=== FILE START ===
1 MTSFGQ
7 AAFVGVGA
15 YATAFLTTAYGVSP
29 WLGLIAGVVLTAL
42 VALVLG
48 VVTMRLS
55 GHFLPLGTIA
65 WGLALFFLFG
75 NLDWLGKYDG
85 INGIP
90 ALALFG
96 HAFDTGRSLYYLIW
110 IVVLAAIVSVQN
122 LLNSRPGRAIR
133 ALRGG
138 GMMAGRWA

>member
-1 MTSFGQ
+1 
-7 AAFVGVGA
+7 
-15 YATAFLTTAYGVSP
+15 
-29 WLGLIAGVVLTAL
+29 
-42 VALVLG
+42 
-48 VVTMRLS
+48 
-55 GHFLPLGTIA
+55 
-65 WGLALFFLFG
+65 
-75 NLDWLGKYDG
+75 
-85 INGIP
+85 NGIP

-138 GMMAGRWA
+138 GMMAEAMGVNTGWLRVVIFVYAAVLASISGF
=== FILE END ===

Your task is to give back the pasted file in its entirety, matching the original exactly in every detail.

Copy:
1 MTSFGQ
7 AAFVGVGA
15 YATAFLTTAYGVSP
29 WLGLIAGVVLTAL
42 VALVLG
48 VVTMRLS
55 GHFLPLGTIA
65 WGLALFFLFG
75 NLDWLGKYDG
85 INGIP
90 ALALFG
96 HAFDTGRSLYYLIW
110 IVVLAAIVSVQN
122 LLNSRPGRAIR
133 ALRGG
138 GMMAGRWA

>member
-1 MTSFGQ
+1 
-7 AAFVGVGA
+7 
-15 YATAFLTTAYGVSP
+15 
-29 WLGLIAGVVLTAL
+29 
-42 VALVLG
+42 
-48 VVTMRLS
+48 
-55 GHFLPLGTIA
+55 
-65 WGLALFFLFG
+65 
-75 NLDWLGKYDG
+75 
-85 INGIP
+85 NGIP

-138 GMMAGRWA
+138 GMMAEAMGVNTGWLRVVIFVYAAVLASISGF